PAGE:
Advice for female founders: How to change startup culture from the inside
It is well known that women are underrepresented as startup founders. Companies with female founders outperform all-male teams in regards to investment returns, but only 17% of startup companies have at least one women founder and only 10% of venture funding went to these companies.
The lack of women in entrepreneurship is deeply rooted in cultural problems, such as discouraging girls from STEM fields at a young age, imposter syndrome of not thinking we can be leaders in a field, and biases in the workplace that hinder us from climbing up the ladder.
Despite many forces working against us, women entrepreneurs are tough. We constantly break down barriers and fight for what we want. It isn’t always effective to promote radical societal change, so we must take a hard look at the system and change it from the inside.
Here is some practical advice for changing the system.
The unfortunate truth is that men and women network and socialize in different ways. As women are minorities in the investment world and many technical industries, it can be uncomfortable at times to conform to the way men socialize.
Networking is everything in entrepreneurship. No investor would write a check purely on idea and execution. They must believe that the founders have the drive, passion, and skills to bring a company to fruition. Hence, every social gathering or party contributes to relationship-building.
There are various ways women can get exposure without having to “get beers”, such as:
1) Attend more events and always check in with people you know. You can build relationships over time.
2) Use social media and writings to establish thought leadership in the field.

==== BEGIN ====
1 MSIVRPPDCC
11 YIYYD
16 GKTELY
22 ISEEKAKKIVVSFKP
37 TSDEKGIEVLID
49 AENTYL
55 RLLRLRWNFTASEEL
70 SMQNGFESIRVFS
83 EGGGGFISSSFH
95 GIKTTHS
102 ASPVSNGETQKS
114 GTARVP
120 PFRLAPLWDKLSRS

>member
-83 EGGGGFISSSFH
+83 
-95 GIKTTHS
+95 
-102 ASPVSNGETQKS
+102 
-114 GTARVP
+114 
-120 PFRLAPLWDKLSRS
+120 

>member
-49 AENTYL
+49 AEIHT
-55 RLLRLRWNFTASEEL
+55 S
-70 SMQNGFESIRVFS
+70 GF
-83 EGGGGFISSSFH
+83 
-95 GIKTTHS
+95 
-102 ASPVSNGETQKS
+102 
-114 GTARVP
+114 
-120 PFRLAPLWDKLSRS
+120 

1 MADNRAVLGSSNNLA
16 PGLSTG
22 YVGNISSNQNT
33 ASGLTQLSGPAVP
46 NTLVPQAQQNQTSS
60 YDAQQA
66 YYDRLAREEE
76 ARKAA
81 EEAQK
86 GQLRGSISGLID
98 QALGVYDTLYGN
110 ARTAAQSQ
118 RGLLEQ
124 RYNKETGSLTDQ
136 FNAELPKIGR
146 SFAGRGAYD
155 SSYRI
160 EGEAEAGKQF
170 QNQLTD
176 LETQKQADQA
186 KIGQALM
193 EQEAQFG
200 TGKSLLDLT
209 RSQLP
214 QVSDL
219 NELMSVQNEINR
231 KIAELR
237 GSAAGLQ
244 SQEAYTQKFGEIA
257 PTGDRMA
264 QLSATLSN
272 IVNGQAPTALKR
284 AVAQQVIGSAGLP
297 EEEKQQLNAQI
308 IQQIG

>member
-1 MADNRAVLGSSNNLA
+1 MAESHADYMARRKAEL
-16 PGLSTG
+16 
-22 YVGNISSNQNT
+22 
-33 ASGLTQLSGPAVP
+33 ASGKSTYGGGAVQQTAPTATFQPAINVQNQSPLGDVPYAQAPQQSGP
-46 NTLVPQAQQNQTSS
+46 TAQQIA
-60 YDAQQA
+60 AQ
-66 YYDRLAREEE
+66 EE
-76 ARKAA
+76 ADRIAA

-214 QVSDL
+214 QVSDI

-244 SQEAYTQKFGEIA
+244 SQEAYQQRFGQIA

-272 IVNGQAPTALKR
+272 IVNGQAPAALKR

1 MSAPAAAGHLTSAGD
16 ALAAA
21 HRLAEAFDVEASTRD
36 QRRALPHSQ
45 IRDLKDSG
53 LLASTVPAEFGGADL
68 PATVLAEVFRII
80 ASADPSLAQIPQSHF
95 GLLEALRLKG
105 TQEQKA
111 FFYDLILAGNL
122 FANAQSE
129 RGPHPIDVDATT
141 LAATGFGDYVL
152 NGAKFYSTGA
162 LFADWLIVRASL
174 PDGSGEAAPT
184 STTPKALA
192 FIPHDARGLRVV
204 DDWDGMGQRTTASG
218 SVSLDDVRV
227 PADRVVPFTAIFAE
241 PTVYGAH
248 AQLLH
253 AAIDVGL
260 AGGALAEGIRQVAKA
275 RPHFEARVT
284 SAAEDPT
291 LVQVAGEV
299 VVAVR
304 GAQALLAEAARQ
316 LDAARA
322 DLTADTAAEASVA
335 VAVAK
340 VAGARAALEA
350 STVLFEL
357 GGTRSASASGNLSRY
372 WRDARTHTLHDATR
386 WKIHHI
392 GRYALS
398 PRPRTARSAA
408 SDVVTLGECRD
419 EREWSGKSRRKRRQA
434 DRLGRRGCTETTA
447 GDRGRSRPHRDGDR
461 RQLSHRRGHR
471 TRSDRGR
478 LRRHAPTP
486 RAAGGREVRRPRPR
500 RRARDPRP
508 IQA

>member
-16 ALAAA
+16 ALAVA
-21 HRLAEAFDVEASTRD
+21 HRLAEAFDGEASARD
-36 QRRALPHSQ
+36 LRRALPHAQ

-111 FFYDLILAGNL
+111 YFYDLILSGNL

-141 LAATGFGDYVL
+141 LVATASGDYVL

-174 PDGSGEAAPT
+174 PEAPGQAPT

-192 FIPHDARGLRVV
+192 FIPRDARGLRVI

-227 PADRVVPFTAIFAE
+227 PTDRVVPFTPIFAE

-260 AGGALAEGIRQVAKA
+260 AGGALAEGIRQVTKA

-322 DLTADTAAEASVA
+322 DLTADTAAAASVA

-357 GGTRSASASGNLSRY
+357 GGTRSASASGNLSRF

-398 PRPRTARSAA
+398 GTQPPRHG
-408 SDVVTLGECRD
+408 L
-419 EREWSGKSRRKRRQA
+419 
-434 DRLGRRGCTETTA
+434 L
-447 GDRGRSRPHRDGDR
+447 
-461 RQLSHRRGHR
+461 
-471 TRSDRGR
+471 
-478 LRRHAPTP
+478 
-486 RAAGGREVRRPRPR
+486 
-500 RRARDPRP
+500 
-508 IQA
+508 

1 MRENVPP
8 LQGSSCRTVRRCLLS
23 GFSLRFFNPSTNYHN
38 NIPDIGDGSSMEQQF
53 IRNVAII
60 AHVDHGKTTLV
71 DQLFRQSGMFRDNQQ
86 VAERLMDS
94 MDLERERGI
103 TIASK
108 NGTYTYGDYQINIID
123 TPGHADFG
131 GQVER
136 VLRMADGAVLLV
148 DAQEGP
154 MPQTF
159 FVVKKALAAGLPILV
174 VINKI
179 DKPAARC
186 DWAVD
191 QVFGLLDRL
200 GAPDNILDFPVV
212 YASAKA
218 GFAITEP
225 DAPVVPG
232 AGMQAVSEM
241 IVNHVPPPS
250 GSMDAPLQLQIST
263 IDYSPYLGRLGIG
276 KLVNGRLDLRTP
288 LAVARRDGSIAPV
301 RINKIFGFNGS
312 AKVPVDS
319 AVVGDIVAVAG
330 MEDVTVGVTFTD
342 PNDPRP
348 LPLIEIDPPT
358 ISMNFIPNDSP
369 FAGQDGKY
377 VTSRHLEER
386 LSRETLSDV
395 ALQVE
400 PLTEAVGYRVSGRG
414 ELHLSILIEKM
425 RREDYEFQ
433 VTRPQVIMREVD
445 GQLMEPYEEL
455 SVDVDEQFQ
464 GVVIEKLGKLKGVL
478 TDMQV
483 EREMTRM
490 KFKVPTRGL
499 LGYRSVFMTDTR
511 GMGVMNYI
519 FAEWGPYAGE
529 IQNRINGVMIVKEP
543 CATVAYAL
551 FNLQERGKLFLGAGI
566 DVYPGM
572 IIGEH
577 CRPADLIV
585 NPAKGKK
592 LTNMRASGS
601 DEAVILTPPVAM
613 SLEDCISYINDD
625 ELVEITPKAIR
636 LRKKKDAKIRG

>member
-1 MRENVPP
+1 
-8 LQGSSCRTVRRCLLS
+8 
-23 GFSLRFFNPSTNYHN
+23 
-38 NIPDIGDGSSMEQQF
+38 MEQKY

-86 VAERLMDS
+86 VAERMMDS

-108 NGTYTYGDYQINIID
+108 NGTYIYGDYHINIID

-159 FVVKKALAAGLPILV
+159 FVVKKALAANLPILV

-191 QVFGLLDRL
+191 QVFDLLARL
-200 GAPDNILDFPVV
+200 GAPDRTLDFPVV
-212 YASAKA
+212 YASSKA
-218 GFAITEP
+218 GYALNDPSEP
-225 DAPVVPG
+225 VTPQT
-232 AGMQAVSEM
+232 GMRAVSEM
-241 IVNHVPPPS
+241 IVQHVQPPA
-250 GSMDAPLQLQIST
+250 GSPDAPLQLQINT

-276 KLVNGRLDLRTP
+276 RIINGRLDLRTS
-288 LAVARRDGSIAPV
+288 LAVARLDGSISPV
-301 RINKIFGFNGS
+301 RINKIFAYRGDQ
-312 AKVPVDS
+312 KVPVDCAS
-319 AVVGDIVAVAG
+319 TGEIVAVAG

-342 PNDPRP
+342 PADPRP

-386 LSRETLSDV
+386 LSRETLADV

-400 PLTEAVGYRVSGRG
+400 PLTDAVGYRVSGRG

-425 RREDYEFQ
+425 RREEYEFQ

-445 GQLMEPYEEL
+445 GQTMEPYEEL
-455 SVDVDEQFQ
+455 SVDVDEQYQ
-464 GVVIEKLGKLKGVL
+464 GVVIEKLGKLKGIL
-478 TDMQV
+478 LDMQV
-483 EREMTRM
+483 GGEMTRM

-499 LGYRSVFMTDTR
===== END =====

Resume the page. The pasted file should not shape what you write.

3) Bring a colleague to one-on-one meetings to ensure the meeting stays professional.
4) Network with other women entrepreneurs and investors. They often want to help. Ask for advice from role-models.
Managing Cognitive Biases
Both men and women have been socialized with certain biases. A video from Pantene captures many of these biases for women in the workplace, such as misattributing a women’s confidence as bossy. Women receive micro-expressions constantly, but very few are brave enough to speak up. The reality is that most men (and some women) aren’t aware of their actions or the implications that it has on other people. So, as a society, we can change these behaviors by helping others become aware of their cognitive biases.
Of course, calling people out can be accusatory and could hurt the relationship. Instead, turn the question around and approach it with curiosity. Mirror the words that were said and allow the speaker to re-evaluate their own biases. For example:
Investor: “I didn’t realize you had such a prominent role at the company.”
Women entrepreneur: “Oh? What do you mean?”
This approach is more effective, polite, and could even build trust and bonding.
Gain Support from Male Colleagues
It is important to be open about issues with your male co-founders or colleagues. They can be tremendous at supporting you, but most men simply aren’t aware of the micro-expressions and networking differences that women face day-to-day.
I’ve heard stories of investors talking only to the male CSO while ignoring the female CEO. In this circumstance, the male CSO should realize what is happening and redirect the attention and conversation to the CEO by saying “our CEO can answer this question for you”.
Additionally, establishing a female founder’s credentials right away is helpful, but listing one’s own accomplishments can come off as bragging. Instead, have male colleagues introduce the female founder and list all her impressive accomplishments.
While some conversations with male colleagues might be difficult, open communication is key to any relationship. Don’t let issues bottle up, and often the outcome can surprise you.
Through identifying and discussing issues that women entrepreneurs face, we can begin to change societal expectations and biases, and make a more women-friendly startup culture.
Jun Axup is Scientific Director and Partner at IndieBio. She has a PhD in chemical biology and worked at several startup companies, where at 3 of which she was the only female on the team. She mentors female founders and holds lunches to discuss issues and build a strong support network. IndieBio is proud to have over 40% of companies with at least one female founder and strives to increase this number.